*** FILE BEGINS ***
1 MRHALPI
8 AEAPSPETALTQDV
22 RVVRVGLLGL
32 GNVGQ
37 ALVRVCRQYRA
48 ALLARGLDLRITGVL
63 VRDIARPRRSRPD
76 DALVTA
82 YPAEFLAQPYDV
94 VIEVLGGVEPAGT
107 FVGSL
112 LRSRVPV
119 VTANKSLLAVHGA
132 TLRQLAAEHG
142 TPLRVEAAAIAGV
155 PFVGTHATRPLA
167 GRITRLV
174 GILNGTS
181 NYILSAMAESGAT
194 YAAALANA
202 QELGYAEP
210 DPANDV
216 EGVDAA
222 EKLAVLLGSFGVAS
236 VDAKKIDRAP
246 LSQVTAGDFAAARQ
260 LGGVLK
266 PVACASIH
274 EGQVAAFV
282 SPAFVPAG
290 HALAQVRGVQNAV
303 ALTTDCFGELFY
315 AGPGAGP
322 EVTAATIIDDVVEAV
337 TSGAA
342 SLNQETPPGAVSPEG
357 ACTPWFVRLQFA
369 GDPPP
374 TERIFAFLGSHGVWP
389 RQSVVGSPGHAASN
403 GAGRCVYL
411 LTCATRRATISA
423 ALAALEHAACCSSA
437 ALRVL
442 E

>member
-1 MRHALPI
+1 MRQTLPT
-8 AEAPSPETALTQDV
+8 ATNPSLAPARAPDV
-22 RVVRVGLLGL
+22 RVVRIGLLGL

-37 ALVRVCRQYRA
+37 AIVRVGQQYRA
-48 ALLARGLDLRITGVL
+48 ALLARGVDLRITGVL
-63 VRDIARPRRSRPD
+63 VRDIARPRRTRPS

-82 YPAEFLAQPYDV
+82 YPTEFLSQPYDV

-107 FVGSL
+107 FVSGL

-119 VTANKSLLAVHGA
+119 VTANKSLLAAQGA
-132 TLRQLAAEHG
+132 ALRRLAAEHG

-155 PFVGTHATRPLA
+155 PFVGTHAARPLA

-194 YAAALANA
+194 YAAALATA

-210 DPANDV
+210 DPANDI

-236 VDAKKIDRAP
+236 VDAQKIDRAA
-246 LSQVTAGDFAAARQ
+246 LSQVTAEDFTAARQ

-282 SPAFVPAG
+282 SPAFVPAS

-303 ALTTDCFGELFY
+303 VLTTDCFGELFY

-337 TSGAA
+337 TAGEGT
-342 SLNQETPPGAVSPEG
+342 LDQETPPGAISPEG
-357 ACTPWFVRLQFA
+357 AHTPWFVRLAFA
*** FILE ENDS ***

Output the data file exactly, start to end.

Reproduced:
1 MRHALPI
8 AEAPSPETALTQDV
22 RVVRVGLLGL
32 GNVGQ
37 ALVRVCRQYRA
48 ALLARGLDLRITGVL
63 VRDIARPRRSRPD
76 DALVTA
82 YPAEFLAQPYDV
94 VIEVLGGVEPAGT
107 FVGSL
112 LRSRVPV
119 VTANKSLLAVHGA
132 TLRQLAAEHG
142 TPLRVEAAAIAGV
155 PFVGTHATRPLA
167 GRITRLV
174 GILNGTS
181 NYILSAMAESGAT
194 YAAALANA
202 QELGYAEP
210 DPANDV
216 EGVDAA
222 EKLAVLLGSFGVAS
236 VDAKKIDRAP
246 LSQVTAGDFAAARQ
260 LGGVLK
266 PVACASIH
274 EGQVAAFV
282 SPAFVPAG
290 HALAQVRGVQNAV
303 ALTTDCFGELFY
315 AGPGAGP
322 EVTAATIIDDVVEAV
337 TSGAA
342 SLNQETPPGAVSPEG
357 ACTPWFVRLQFA
369 GDPPP
374 TERIFAFLGSHGVWP
389 RQSVVGSPGHAASN
403 GAGRCVYL
411 LTCATRRATISA
423 ALAALEHAACCSSA
437 ALRVL
442 E

>member
-1 MRHALPI
+1 MRQTLPT
-8 AEAPSPETALTQDV
+8 ATNPSLAPARAPDV
-22 RVVRVGLLGL
+22 RVVRIGLLGL

-37 ALVRVCRQYRA
+37 AIVRVGQQYRA
-48 ALLARGLDLRITGVL
+48 ALLARGVDLRITGVL
-63 VRDIARPRRSRPD
+63 VRDIARPRRTRPS

-82 YPAEFLAQPYDV
+82 YPTEFLSQPYDV

-107 FVGSL
+107 FVSGL

-119 VTANKSLLAVHGA
+119 VTANKSLLAAQGA
-132 TLRQLAAEHG
+132 ALRRLAAEHG

-155 PFVGTHATRPLA
+155 PFVGTHAARPLA

-194 YAAALANA
+194 YAAALATA

-210 DPANDV
+210 DPANDI

-236 VDAKKIDRAP
+236 VDAQKIDRAA
-246 LSQVTAGDFAAARQ
+246 LSQVTAEDFTAARQ

-282 SPAFVPAG
+282 SPAFVPAS

-303 ALTTDCFGELFY
+303 VLTTDCFGELFY

-337 TSGAA
+337 TAGEGT
-342 SLNQETPPGAVSPEG
+342 LDQETPPGAISPEG
-357 ACTPWFVRLQFA
+357 AHTPWFVRLAFA